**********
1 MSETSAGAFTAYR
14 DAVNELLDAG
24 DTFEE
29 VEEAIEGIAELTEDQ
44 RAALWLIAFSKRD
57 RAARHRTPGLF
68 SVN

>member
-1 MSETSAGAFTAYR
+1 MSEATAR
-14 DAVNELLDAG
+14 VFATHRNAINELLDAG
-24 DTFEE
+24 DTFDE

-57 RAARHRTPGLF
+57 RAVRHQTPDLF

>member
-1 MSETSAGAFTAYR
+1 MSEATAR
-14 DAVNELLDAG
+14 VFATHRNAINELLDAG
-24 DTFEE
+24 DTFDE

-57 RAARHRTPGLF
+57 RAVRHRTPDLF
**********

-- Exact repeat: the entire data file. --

1 MSETSAGAFTAYR
14 DAVNELLDAG
24 DTFEE
29 VEEAIEGIAELTEDQ
44 RAALWLIAFSKRD
57 RAARHRTPGLF
68 SVN

>member
-1 MSETSAGAFTAYR
+1 MSEATAR
-14 DAVNELLDAG
+14 VFATHRNAINELLDAG
-24 DTFEE
+24 DTFDE

-57 RAARHRTPGLF
+57 RAVRHQTPDLF

>member
-1 MSETSAGAFTAYR
+1 MSEATAR
-14 DAVNELLDAG
+14 VFATHRNAINELLDAG
-24 DTFEE
+24 DTFDE

-57 RAARHRTPGLF
+57 RAVRHRTPDLF